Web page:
Europe’s Flight to Quality

Play me another hand,

Lose everything I am,

Until we meet again.

ELO, Electric Light Orchestra, Poker

Europe has up to now pointed the finger at the US, with disdain and possibly even a bit of brotherly annoyance at the mishaps of its adventurous, risk loving offspring. Europe has traditionally been more conservative, less leveraged – European stock markets had only gotten sort of a glimpse (albeit a dizzying one!) of the so-called “irrational exuberance”; economic growth had neither skyrocketed nor plunged and helping out with the Iraq problem while lending a bit of a sympathetic ear to the “humanitarian” side of the equation meant that it had also played its geopolitical cards somewhat more prudently – or so it would seem.

But during the second half of 2008, the picture started to change dramatically. In the stock markets, banks became the weak link, without warning. Europe’s champion of economic growth (the “European tiger”), Ireland, suddenly showed its first tangible, worrisome signs of fiscal problems. UK banks were quite uncharacteristically the first casualties and then focus turned on the usual suspects, peripheral debt laden economies such as Portugal and Greece, (along with Italy and Spain) that would (presumably) have trouble financing their debt. But the downhill was so steep, that even if this played out in the most catastrophic way imaginable – and so far it has not – it would actually probably be among the lesser of Europe’s worries.

Austria’s banking sector has bet 65-70% of the country’s GDP on Eastern Europe. The total debt of Eastern Europe seems to be in the ballpark of a staggering 1.7 trillion [ The Telegraph ]; under a worst case scenario, a very significant part of that could end up in default.

Essentially, all Eastern European economies are in danger of default, with Poland being in an admittedly better position but still in trouble. Back to the West, Greek banks – especially the National Bank of Greece (NYSE: NBG) – show fundamentally healthy balance sheets, but there is a substantial exposure to eastern economies (and therefore the risk of future write-downs and write-offs). NBG is further overexposed to the problematic Turkish economy, through its fairly recent acquisition of Turkish Finansbank. Austrian, Greek, Swedish, Belgian and Italian banks hold essentially the bulk of eastern debt. The banking sector of all these countries would be hard pressed to bail out the failing economies of the region while maintaining liquidity for their own markets as well. And re-routing funds received under bail-out schemes could very well prove destabilizing politically in the short term.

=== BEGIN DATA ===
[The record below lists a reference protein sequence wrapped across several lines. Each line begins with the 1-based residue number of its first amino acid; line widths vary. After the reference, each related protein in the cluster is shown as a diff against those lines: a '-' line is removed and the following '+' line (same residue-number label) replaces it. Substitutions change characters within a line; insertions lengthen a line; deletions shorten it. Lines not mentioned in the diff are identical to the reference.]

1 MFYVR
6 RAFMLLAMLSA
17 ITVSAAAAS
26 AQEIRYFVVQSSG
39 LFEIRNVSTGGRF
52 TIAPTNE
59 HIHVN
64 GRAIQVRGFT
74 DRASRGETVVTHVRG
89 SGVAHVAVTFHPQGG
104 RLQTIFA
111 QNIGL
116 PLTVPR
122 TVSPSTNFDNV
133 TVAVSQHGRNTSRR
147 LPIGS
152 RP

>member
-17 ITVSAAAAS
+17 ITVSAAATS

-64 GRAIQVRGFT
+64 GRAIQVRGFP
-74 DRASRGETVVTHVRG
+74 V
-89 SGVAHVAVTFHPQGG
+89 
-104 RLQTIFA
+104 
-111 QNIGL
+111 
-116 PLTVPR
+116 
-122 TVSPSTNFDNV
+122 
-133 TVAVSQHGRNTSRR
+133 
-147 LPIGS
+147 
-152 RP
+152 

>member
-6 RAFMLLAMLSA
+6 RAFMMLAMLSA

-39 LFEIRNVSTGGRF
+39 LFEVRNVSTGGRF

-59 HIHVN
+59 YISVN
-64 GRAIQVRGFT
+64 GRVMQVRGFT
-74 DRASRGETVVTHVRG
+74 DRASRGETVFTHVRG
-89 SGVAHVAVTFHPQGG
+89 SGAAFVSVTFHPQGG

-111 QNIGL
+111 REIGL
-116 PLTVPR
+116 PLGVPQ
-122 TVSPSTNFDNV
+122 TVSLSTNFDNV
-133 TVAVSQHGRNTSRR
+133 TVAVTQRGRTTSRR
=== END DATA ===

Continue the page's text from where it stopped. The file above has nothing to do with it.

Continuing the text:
If US subprime loans had a “toxic” effect on markets, this could prove to be the coup de grace. Western Europe’s banking sector seems to be overextended and overleveraged in its futile attempt to gain market share and reap the benefits of financing the spectacular Eastern bloc economic growth. The only economy in relatively good shape is Germany, which, however, is now contracting at an unprecedented rate. In fact, despite its adherence to essentially healthier fiscal practices, Germany will be hit a lot harder in the coming months should the rest of Europe actually fall in depression, as its economy depends heavily on exports to these economies.

The real trouble for global economy, however, lies in the transcontinental interrelations and the intermarket implications of these facts. Investors have traditionally tried to diversify by dividing their investments geographically or by industry sector and via risk categorization; but apparently, in a global economy this simply is not possible anymore. The collapse of one market spells doom for another, pretty much like the (now happily forgotten) “communism expansion domino effect” the West has successfully thwarted in the last decades of the previous century.

Simply put, the investor in a Portuguese or Swedish bank is buying quite a lot more than that; some banks are so overextended that one is actually buying an option on Eastern Europe’s economic growth. Going further down the chain of interrelations, US banks and mutual funds are very likely to be exposed to European banks either as stock or bond holders – or even just as contracting parties in swaps, forex or project financing deals: the pit is practically bottomless.

The real issue is not the full or partial nationalization of banks and other problematic entities; it’s not about whether we deal with the current crisis as a liquidity or solvency situation and it’s not about quantitative easing. These are real, tangible and valid issues, truth to be told; but the real problem is our perception of finance and more broadly, economics: if all players act following game theory, then it follows that everyone is or eventually becomes a gambler. Gamblers can afford to get wiped out, because there is always the next (on- or offline) casino where they can try their hand and because they gamble their own money and future. But states and financial institutions seem to freely gamble away with everyone’s money and meddle with everybody’s future – not to mention that last time I checked, an average pocket pair usually is not reason enough to go all-in before the turn.